Hawai‘i County’s District Court also had a whopping 70,488 cases in just traffic and parking, although Tabe said most of those cases are minor infractions not being handled by a public defender.
Attorney Matthew Sylva attested to the workload he experienced during his time as a deputy public defender in the Kona office. He started in January 2018, covering Kona’s District Court. He was promoted in October 2019 to Circuit Court, where he handled cases until he quit the office to start his own firm, Akamai Law LLC, in January 2022.
Sylva said he left because of the understaffing and unmanageable, overwhelming workload: “I had 70 felony cases when I left.”
A healthy caseload, according to Sylva, is about 30 felony cases. This number allows the ability for an attorney to keep up with filing motions and communicate with their clients.
“I got to a point where I felt I wasn’t doing a good job and needed to quit,” Sylva said. “I realized how unhealthy it was and how little support there was (in the office).”
He also was concerned because his license is on the line if there’s a mistake in a case.
In many cases, the representation of the defendants suffers. Sylva said it results in people being pushed through the judicial system, many times taking plea deals.
“You have to look out for the client’s best interest,” but the current situation does not allow for it, Sylva said.
“You can get through everybody and check all the boxes, but do they [defendants] really know what’s going on?” Sylva said. “Afterward, did they have regrets because they didn’t understand what was going on at the time?”
Waltjen said attorney shortages is a reality that most every employer is having to deal with, especially in the public sector because they are competing with the private sector (which usually pays more).
Waltjen said the prosecutor’s office suffered a staff shortage during the COVID-19 pandemic, but aggressive recruited with state and national advertising to fill the vacancies. Currently, there are no job postings for prosecutors on the Hawai‘i County jobs website.
“The courts, our office and public defenders, we all work in the same field and it’s important for us to be properly staffed because it’s bad for us as a whole,” First Deputy Prosecuting Attorney Stephen Frye said. “It allows us to do our job better.”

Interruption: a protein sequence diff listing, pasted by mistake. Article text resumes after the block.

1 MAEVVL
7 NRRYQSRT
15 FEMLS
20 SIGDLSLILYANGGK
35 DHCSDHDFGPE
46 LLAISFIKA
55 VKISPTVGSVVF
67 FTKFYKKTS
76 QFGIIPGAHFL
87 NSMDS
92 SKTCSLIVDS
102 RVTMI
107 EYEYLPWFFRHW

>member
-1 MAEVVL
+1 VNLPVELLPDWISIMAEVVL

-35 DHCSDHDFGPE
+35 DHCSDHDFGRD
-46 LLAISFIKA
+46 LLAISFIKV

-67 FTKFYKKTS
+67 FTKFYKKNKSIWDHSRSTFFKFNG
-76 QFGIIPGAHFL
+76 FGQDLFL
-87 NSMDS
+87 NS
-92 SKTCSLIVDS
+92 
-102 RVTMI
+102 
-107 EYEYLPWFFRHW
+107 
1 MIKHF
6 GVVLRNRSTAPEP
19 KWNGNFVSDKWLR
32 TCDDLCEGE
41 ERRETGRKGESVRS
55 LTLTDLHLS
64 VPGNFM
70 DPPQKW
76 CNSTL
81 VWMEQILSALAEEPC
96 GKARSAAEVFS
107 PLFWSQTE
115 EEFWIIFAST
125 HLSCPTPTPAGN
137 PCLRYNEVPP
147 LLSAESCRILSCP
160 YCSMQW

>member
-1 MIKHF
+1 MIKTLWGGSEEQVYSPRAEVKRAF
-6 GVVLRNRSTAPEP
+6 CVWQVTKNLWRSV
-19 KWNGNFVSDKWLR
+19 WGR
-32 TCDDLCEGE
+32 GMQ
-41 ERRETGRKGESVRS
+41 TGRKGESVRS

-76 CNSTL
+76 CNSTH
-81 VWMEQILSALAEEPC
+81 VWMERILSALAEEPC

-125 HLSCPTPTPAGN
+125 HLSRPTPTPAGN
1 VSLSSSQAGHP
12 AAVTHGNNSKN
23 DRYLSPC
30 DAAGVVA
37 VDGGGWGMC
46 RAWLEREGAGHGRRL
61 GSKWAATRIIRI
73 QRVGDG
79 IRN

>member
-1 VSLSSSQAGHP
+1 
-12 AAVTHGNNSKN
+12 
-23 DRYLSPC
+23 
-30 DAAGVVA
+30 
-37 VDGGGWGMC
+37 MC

The prosecutor’s office is advocating for more funding from the county to hire five additional deputy prosecuting attorney positions. If the County Council approves the request, it would increase the department’s wage budget by $664,000.
Frye said additional positions would allow the deputy prosecutors the opportunity to give the appropriate amount of attention to the cases that need it “and not be so overwhelmed that they can’t do the best possible job on every case they have.”
Funding is the biggest reason the public defender’s office is struggling. Kenneth Lawson, who teaches criminal law and professional ethics at the University of Hawai‘i at Mānoa William S. Richardson School of Law, said the prosecution gets enough funding — and access to police departments and a variety of their investigators to help build their case.
In most cases, Lawson said, a public defender’s office has one investigator that is shared among the entire caseload.
Lawson said it is a person’s constitutional right to have competent counsel represent them in a court of law. When a public defender is overburdened with excessive caseloads, Lawson said that attorney cannot be effective.
“The state is violating constitutional rights by not providing enough funding for the office of the public defender,” said Lawson, who also is co-director of the Hawai‘i Innocence Project.
Tabe said a starting salary for a public defender is $80,000.
Sylva couldn’t recall what his pay started at in 2019, but he said his salary in 2020 was $75,840. He added the state pays based on the public defender title regardless of how long they’ve had that title or how much they work.
The lowest salary reported for a deputy prosecutor in Hawai‘i County was $76,620.
The Office of the Public Defender is currently advertising online for a full-time Deputy Public Defender position in Kona. Tabe said they will also be posting the opening positions with the Hawai‘i State Bar Association.
The help wanted ad for the public defender, posted on the job search website Indeed.com, said: “The applicant must be self-motivated and prepared to handle a heavy caseload.”